Increased resting-state functional connectivity of visual- and cognitive-control brain networks after training in children with reading difficulties

Tzipi Horowitz-Kraus, Mark Difrancesco, Benjamin Kay, Yingying Wang, Scott K. Holland

Research output: Contribution to journalArticlepeer-review

25 Scopus citations

Abstract

The Reading Acceleration Program, a computerized reading-training program, increases activation in neural circuits related to reading. We examined the effect of the training on the functional connectivity between independent components related to visual processing, executive functions, attention, memory, and language during rest after the training. Children 8-12 years old with reading difficulties and typical readers participated in the study. Behavioral testing and functional magnetic resonance imaging were performed before and after the training. Imaging data were analyzed using an independent component analysis approach. After training, both reading groups showed increased single-word contextual reading and reading comprehension scores. Greater positive correlations between the visual-processing component and the executive functions, attention, memory, or language components were found after training in children with reading difficulties. Training-related increases in connectivity between the visual and attention components and between the visual and executive function components were positively correlated with increased word reading and reading comprehension, respectively. Our findings suggest that the effect of the Reading Acceleration Program on basic cognitive domains can be detected even in the absence of an ongoing reading task.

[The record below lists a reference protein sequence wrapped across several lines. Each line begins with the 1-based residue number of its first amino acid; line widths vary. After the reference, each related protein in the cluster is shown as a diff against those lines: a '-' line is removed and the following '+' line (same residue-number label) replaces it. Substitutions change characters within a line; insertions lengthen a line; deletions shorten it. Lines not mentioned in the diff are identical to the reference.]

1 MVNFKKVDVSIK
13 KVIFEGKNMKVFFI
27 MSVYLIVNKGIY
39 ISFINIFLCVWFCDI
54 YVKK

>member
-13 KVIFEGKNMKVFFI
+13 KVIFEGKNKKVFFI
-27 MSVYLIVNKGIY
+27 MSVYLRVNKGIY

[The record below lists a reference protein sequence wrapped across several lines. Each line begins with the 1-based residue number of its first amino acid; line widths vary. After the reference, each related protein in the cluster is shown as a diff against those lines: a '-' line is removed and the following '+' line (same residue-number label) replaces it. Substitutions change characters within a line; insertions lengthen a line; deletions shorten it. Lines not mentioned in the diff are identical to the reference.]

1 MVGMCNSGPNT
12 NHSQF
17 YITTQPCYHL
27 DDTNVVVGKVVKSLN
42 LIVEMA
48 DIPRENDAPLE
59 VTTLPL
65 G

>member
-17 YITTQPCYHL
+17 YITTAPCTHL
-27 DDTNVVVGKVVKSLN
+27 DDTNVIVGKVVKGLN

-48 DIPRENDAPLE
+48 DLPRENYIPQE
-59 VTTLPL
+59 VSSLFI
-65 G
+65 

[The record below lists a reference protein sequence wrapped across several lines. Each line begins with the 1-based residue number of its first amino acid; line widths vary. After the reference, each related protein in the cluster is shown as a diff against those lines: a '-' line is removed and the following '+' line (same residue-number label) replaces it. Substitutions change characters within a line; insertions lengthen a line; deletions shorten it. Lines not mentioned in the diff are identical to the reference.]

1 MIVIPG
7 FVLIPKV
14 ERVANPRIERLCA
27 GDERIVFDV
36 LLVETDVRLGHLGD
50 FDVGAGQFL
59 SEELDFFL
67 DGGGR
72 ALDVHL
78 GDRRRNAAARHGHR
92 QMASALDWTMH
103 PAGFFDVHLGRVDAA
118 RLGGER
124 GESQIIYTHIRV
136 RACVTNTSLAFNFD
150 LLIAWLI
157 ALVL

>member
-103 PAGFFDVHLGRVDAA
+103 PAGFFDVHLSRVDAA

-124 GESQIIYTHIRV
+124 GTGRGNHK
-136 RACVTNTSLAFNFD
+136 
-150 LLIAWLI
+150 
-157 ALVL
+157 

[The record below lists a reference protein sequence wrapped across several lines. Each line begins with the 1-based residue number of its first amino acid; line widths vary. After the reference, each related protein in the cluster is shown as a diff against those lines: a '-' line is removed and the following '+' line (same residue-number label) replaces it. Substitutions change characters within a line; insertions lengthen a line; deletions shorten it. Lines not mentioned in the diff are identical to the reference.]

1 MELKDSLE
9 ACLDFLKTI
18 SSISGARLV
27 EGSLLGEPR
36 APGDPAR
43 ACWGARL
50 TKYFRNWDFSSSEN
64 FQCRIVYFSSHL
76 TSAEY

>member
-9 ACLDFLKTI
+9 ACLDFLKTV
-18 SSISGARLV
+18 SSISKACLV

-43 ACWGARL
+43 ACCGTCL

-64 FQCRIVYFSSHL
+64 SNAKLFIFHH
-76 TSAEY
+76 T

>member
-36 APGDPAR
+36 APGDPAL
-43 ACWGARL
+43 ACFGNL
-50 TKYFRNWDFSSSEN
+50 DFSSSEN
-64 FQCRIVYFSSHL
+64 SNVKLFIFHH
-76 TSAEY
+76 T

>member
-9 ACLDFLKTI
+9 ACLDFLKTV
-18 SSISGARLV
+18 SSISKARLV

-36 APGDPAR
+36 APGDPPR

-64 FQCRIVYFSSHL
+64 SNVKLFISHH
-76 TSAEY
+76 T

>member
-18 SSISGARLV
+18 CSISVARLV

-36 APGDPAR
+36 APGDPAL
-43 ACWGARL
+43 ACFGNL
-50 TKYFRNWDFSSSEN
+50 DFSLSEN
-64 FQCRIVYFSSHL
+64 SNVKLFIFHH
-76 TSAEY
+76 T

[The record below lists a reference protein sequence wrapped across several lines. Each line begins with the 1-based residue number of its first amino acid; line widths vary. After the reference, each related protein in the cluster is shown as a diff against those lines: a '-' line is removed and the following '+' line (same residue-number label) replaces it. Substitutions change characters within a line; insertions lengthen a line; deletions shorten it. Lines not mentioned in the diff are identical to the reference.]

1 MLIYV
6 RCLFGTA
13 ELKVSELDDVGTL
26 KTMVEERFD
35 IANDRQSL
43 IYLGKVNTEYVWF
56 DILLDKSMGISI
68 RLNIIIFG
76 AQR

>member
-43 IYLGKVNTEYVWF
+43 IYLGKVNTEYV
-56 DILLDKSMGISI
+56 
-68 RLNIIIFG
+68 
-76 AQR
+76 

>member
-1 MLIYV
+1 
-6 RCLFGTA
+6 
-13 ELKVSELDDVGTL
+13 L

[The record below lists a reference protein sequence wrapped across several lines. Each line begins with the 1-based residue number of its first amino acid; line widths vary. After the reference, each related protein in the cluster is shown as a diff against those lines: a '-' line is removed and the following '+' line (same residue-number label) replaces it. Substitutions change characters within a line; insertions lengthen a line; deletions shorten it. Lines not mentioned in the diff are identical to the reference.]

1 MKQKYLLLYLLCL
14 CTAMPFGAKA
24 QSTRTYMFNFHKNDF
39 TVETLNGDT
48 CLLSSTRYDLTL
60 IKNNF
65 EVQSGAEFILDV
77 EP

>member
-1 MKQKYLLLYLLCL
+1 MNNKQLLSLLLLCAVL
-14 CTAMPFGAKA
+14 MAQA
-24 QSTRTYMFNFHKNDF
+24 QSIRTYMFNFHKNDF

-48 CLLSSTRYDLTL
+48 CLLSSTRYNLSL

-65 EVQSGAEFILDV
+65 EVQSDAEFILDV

Original languageEnglish (US)
Pages (from-to)619-630
Number of pages12
JournalNeuroImage: Clinical
Volume8
DOIs
StatePublished - Jul 11 2015

Keywords

  • Dual-networks top-down model
  • Dyslexia
  • Independent component analysis
  • Reading fluency
  • Resting-state fMRI

ASJC Scopus subject areas

  • Radiology Nuclear Medicine and imaging
  • Neurology
  • Clinical Neurology
  • Cognitive Neuroscience

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